Tuesday, April 6, 2010

Venture Capital is the Lifeblood of Biotech

Since the inception of the biotechnology industry in 1980, startup companies have looked to venture capitalists to help them move innovations through human trials and into medical practice. This endeavor requires a lot of assistance: the drug development process can take more than 12 years and $1.2 billion. This is the cost for the approximately 10 percent of drug candidates that are successfully commercialized. Nearly 90 percent will fail in development.

Working with emerging companies, venture capitalists often provide five to eight years of equity to startups whose stock is essentially valueless. The goal for both the investor and the company is to advance the potential product through Phase I and Phase II clinical trials and use positive results to complete an initial public offering (IPO) or to engage in a merger and acquisition transaction to regain their investment and advance therapies to the patients who need them.

Figure 1

The firms that have successfully negotiated this pathway have been well rewarded for their work. However, they are a part of a very select group (see Figure 1). According to the graph, of the more than 1,800 U.S. biotechnology companies founded since 1980, fewer than 200 are generating revenues on the product sales today. Of those, only six companies have earned more than they spent in development. Those companies are CHI members Amgen, Biogen Idec, Genentech, Genzyme, Gilead Sciences and MedImmune.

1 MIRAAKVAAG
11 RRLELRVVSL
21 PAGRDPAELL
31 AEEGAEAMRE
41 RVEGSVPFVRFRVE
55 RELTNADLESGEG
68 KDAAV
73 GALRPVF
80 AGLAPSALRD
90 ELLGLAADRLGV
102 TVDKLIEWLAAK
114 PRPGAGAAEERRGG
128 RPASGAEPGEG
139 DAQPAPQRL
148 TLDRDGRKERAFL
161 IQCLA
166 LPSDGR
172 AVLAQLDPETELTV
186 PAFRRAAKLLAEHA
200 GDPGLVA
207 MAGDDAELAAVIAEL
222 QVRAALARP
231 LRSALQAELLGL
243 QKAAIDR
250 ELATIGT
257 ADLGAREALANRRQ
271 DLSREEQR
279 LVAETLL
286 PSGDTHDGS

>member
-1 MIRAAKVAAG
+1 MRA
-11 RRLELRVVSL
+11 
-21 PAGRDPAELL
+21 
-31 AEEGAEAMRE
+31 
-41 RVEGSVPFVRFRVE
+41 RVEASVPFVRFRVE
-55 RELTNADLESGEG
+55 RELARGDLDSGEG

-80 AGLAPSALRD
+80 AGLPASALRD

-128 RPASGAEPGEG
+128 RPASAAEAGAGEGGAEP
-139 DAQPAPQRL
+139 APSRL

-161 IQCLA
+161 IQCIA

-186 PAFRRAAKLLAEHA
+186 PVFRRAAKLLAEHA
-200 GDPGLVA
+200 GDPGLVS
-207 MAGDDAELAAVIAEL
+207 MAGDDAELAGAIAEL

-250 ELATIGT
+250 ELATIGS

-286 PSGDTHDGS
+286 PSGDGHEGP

With the stock market crash of 2008, institutional investors rebalanced their risk in part by reducing their venture capital investments. Even venture capital firms specializing in biotechnology are using their reserves to fund their prior investments rather than seeking out new startups. The current economic climate is threatening the formation, funding and forward progress of small biomedical companies—and the therapies, cures and technologies of the future.

As the economy recovers, venture capitalists and other investors will return to biotechnology in proportion to their assessment of the overall lifecycle risks and the lifecycle duration of potential products. They also will calculate the potential value of their investment at their exit. That means that California’s biomedical industry entrepreneurs need to use this time to verify the validity of their ideas, shore up their business plans and lay the groundwork for bringing their dreams to fruition—and trust that investors continue to see the value of biomedical breakthroughs.

Click here to read more in the
2010 California Biomedical Industry Report.

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